In recent years, many companies have given customer loyalty a high priority on their list of business needs. Some companies have made it their highest priority. This has been a major driver of popular business strategies such as CRM, customer service, customer data warehouses and personalization. Now a recent article by Werner Reinartz and V. Kumar1 entitled "The Mismanagement of Customer Loyalty" has questioned these accepted beliefs. They studied four diverse companies by correlating length of relationship, cost of service, price, and profitability at the individual customer level. They also used quantitative research to study word-of-mouth marketing by loyal customers. Their findings contradict what they cite as four key accepted beliefs about the link between loyalty and profitability:

  • Loyalty and Cost of Service – There was no evidence that loyal customers are served at lower cost.
  • Loyalty and Price – There was no evidence that loyal customers pay a higher price.
  • Loyalty and Word-of-Mouth Marketing – There was little evidence that loyal customers benefit the company with recommendations to others.
  • Overall Loyalty and Profitability – The overall correlation between customer loyalty and customer profitability was between 0.20 and 0.45, a "weak to moderate" relationship.2

But as the title of the article makes clear, the key point is not that loyalty is unimportant. Loyalty is clearly important. Rather, the key point is that loyalty must be managed correctly. As Reinartz and Kumar put it, "No company should ever take for granted the idea that managing customers for loyalty is the same as managing them for profits."
Despite the pervasive talk about the importance of loyalty, it has not been my experience that real-life business strategies ever place that much over- emphasis on loyalty. But too often, loyalty is viewed as an overlay to the main business strategy, and is abandoned when financial pressures emerge. Clearly, mistakes are being made or the link between loyalty and profitability would be stronger than the dismal results previously cited.

Having established that current practices are inadequate, Reinartz and Kumar go on to suggest how loyalty management practices can be improved. I will summarize their suggestions in a few key points.

  • Customers can be classified based on their inherent loyalty and profitability. Companies must recognize the loyalty and profitability characteristics of each customer and market to them appropriately.
  • In many cases this means knowing when to accept that a customer relationship has ended, so that marketing dollars are not wasted on customers that aren’t coming back. Reinartz and Kumar cite "event history modeling" as one statistical technique that predicts which customers are unlikely to buy again. While this is just one of a number of techniques that I would put under the heading of "customer attrition analysis," it is especially useful for businesses that have complete purchase histories for their customers.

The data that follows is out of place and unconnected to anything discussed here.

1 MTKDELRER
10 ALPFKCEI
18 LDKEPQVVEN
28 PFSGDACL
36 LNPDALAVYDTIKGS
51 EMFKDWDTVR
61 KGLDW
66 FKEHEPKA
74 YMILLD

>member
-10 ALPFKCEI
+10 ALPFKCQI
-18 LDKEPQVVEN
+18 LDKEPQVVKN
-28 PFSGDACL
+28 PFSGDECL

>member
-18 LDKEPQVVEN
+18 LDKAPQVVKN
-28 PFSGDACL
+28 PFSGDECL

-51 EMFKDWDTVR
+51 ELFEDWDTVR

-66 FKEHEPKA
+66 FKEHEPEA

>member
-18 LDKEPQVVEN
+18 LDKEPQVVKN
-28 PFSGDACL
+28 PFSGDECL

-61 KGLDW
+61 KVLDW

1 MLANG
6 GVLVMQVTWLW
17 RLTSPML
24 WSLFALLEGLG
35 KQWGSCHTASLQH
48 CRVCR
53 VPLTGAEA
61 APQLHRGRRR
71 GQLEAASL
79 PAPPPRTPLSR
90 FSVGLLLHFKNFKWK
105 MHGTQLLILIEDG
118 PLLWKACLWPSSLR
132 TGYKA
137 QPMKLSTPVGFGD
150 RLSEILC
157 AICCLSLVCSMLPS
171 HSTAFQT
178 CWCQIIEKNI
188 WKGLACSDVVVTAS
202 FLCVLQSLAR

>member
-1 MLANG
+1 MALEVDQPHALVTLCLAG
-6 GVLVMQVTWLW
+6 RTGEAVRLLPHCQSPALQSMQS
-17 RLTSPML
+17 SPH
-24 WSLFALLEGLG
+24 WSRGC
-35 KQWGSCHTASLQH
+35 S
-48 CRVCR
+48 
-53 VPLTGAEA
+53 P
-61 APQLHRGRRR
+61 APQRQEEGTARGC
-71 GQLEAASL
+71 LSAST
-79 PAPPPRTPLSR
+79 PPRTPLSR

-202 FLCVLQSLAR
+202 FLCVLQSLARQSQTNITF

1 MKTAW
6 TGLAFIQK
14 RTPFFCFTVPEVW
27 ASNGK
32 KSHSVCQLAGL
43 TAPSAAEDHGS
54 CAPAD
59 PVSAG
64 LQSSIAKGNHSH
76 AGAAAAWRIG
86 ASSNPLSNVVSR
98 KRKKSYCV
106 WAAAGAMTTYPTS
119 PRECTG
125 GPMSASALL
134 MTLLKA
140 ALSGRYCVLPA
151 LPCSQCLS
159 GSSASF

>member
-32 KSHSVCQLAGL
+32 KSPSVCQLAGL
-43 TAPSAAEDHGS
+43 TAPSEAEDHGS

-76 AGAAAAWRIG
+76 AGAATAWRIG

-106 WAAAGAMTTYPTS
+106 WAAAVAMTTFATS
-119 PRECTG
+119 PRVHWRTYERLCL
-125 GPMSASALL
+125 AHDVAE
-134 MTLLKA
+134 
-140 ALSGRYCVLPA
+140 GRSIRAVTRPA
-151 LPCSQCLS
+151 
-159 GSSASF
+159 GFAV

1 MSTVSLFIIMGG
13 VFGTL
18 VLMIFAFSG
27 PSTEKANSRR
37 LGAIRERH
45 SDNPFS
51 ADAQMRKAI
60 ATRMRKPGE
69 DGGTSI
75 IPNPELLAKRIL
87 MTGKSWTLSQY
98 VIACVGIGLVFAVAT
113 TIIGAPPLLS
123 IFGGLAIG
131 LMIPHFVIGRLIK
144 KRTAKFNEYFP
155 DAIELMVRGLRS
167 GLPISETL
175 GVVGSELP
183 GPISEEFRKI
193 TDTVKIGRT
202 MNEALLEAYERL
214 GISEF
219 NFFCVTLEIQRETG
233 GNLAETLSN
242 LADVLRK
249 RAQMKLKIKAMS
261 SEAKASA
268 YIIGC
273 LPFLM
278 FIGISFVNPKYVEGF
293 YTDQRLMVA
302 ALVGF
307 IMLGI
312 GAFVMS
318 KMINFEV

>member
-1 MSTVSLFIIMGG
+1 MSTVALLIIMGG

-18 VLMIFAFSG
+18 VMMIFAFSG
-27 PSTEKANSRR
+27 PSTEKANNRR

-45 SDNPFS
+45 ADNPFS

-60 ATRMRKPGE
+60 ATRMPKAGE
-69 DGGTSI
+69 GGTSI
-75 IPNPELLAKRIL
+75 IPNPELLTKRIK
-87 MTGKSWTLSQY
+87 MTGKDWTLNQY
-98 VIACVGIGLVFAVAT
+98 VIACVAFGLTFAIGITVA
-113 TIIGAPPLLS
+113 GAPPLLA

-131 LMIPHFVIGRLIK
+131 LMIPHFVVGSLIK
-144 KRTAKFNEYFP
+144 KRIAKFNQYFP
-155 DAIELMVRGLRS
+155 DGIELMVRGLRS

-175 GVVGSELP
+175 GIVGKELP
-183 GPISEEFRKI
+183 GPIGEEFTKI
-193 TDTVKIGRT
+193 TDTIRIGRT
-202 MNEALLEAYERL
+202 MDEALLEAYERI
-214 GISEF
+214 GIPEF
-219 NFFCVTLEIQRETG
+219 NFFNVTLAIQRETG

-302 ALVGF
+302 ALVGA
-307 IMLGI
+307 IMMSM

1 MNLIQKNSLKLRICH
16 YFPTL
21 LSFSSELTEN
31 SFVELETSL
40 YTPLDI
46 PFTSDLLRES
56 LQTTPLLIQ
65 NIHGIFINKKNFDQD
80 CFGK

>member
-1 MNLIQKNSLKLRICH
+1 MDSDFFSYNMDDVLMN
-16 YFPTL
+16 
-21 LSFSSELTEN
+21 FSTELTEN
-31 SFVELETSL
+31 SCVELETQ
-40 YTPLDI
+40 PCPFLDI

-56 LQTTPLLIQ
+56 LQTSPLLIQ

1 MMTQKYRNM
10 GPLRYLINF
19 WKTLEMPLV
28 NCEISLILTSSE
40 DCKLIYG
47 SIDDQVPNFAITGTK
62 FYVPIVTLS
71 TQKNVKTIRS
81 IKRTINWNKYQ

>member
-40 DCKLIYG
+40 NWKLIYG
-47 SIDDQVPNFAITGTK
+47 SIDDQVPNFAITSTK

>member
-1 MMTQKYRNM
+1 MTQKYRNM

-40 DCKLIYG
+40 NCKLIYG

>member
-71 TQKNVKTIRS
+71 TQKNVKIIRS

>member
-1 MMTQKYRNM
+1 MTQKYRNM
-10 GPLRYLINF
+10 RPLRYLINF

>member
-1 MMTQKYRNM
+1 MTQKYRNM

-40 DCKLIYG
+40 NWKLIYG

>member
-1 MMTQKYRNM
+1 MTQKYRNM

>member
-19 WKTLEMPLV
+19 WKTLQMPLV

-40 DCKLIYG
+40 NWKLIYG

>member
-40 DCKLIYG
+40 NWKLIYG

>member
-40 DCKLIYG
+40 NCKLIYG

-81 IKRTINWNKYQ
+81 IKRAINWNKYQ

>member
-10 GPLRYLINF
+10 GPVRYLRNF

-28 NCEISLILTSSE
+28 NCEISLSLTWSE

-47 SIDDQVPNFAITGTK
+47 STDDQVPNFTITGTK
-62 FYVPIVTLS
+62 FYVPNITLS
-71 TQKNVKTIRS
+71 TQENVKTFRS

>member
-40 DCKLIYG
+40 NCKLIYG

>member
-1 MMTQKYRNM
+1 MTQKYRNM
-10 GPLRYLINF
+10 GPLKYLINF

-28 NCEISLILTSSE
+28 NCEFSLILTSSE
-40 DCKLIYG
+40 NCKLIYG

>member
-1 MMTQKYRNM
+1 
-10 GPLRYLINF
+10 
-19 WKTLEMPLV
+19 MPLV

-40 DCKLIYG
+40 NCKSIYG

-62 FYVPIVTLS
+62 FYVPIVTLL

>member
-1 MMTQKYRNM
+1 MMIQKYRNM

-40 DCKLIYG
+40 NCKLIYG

• Also important is tracking customer behaviors besides loyalty that are drivers of profitability. Customers that always make small purchases or make large demand on customer service systems are not as valuable. (However, it must also be recognized that unprofitable customers are not always created by customer behavior. If a loyal customer is swamped with expensive direct mail and offered price discounts, this might make that customer unprofitable. But this is due to the company’s marketing behavior and does not represent the potential value of that customer.)
  • Beyond recognizing the inherent loyalty and profitability of customers, it is sometimes possible to influence customer behavior through up-selling, cross-selling and loyalty programs. Again, information and analysis are critical to success.

None of this comes as a revelation to people familiar with modern marketing practices. To answer the question posed in the title of this article, I don’t think that Reinartz and Kumar will initiate a "new approach" to loyalty. But it is still important to be told how far our current practices are from really good loyalty management. While there are surely some companies that have adopted a good balance of loyalty and profitability strategies, it appears that most have not gotten it right.

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